Author: Len Deighton
Release: September 1, 1990
Genre: Fiction, Spy Fiction, Espionage
Main Character(s): Bernard Samson, Fiona Samson, Bret Rensselaer, Gloria, Dicky Cruyer
Synopsis: Spy Sinker is the culmination of the six previous novels, but it’s so much more than that. In a way, Berlin Game, Mexico Set, London Match, Winter, Spy Hook, and Spy Line are the dots plotted on a graph in the Bernard Samson Universe that Len Deighton has crafted, and Spy Sinker connects them all.
Declassified by Agent Palmer: Samson’s second grand finale captures readers Hook, Line, and Sinker
Quotes and Lines
He had often accused her of being a dreamer, which by extension was his claim to be a practical realist.
A lot of sleepers assigned to deep cover just took the money and relied on the good chance that they’d never be asked to do anything at all.
He remembered the PM saying that every Russian is at heart a chess player, and every American is at heart a public-relations man.
The D-G had seen that determination before in rich men’s sons, overcompensation or guilt or something. They never knew where to stop.
“Brave, perhaps. Determined, undoubtedly. But not even his most foolish friends could possibly call him clever, Fiona.”
“Bernard likes people to take him for a fool. It’s the way he leads them on. If Bernard ever suspected . . . I’d be done for. He’d take me to pieces.” She paused. “And the Centre would ask why.”
Fiona Samson, a thirty-one-year-old careerist, was a woman of many secrets and always had been.
Fiona’s husband was the only person she’d ever met who completely disregarded other people’s evaluation of him.
“You say it’s improbable. Okay, you’re the boss. But do my job for a little while, and maybe you’d start thinking you can’t use that word improbable, because when boys and girls get together, nothing, is improbable.” – Sylvester Bernstein
“You’re a cold-blooded bastard,” she told him.
“It never was a job suited to hot-blooded people,” said Bret.
Every now and again, the British establishment decorously embraces a rogue, if not to say a rogue elephant, a man who breaks every rule and delights in doing so, one who recognizes no master and few equals.
But if, as Chandler said, “Down these mean streets a man must go who is not himself mean, who is neither tarnished nor afraid. . . . Complete man, common man, and yet an unusual man,” Bernard Samson was such a man. The day she first saw him she knew it would be unendurable to lose him to another.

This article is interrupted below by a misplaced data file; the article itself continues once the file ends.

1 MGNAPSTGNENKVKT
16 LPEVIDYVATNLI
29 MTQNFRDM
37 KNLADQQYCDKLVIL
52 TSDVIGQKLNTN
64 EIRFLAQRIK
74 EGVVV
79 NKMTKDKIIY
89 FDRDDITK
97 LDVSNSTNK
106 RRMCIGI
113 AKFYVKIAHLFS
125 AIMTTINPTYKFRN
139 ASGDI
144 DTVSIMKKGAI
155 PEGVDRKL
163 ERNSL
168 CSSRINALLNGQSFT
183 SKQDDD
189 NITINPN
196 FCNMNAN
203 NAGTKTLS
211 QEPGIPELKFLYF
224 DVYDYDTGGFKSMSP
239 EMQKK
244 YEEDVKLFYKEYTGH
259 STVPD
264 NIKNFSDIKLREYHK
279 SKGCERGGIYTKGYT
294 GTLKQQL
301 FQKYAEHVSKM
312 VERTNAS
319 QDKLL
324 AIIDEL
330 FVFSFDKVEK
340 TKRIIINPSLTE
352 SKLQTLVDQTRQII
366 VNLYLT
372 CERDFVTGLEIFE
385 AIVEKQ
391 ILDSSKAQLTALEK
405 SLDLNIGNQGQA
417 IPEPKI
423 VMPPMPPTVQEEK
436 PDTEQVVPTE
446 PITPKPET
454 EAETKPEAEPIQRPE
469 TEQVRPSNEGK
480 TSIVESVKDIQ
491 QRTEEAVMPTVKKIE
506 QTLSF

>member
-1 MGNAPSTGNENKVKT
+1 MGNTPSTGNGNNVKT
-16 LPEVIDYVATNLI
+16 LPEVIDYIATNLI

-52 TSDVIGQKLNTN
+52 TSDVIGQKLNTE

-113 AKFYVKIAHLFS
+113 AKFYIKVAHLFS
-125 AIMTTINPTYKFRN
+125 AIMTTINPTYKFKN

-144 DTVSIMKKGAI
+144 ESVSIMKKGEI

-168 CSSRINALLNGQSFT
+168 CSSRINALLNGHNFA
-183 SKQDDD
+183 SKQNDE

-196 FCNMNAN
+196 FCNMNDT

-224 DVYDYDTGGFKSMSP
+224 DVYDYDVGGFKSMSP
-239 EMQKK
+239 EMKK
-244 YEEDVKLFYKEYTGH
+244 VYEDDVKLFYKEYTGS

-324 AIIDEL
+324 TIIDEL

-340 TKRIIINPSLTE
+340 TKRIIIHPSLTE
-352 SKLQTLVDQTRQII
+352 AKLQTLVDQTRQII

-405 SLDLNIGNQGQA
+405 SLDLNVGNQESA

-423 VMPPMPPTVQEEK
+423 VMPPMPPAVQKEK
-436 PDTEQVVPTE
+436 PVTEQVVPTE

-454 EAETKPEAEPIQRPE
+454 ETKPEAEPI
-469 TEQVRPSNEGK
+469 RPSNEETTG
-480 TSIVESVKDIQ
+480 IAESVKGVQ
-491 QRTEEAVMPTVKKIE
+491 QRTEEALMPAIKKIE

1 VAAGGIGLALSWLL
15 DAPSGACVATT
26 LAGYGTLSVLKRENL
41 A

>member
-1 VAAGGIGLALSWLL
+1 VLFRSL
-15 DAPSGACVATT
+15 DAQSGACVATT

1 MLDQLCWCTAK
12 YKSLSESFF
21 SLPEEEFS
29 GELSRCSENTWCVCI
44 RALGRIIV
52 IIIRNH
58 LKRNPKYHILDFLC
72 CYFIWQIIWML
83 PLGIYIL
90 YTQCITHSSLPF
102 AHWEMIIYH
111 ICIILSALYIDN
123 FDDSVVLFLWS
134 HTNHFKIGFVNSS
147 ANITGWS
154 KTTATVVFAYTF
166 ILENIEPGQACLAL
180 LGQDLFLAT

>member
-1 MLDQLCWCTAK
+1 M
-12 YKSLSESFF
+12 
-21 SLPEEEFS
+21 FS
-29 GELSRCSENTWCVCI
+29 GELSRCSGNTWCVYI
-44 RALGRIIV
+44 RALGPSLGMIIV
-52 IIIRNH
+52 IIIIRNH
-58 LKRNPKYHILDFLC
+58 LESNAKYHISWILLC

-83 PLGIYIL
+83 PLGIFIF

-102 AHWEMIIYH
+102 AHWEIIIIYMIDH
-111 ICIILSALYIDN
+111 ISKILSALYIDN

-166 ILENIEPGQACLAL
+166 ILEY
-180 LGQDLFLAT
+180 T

“Bernard’s arrogance comes from something inside him, some vitality, force, and a seemingly inexhaustible fund of courage. Our great universities will never be able to furnish inner strength, no one can. What teachers provide is always superimposed on the person that already exists. Education is a carapace, a cloud laid on the soul, a protection, a coloration or something to hide inside.” – Silas to Bret
“I don’t think so, Sir Henry. Samson is a civilized man.” Bret went across the office and held the door open for him.
“Is he?” said the D-G in that cheery way he could summon so readily. “Then he hasn’t been properly trained.”
“I cannot answer on your behalf, but for me and many of my colleagues I suspect that dealing in failure provides an excuse for a lack of success. And like you, perhaps, I enjoy the challenge of such fragile, complicated, and deceptive disciplines. Can you ever be sure that you are right?” He paused. “Right about anything at all?”
“You’re so young. You trust everyone and the world is so cruel.” Gloria’s mom to Gloria
Bernard Samson could be an amusing companion when he was in a good mood. His caustic comments on his superiors, the government, and indeed the world around him were partly his defense against a system that had never given him a proper chance, but they sometimes contained more than a grain of truth. Bernard’s reputation was of being lucky, but his luck came from a professional attitude and a lot of hard work. Bernard was a tough guy, and there can be no doubt that Bret’s willingness to involve himself in this caper was largely owing to the fact that he felt safe with Bernard.
Depression, she’d found, was no respecter of logical truth; it was some dark chemical cloud that descended on her at random and reduced her to jelly. – Fiona
There was always another layer of onion no matter how deep you went.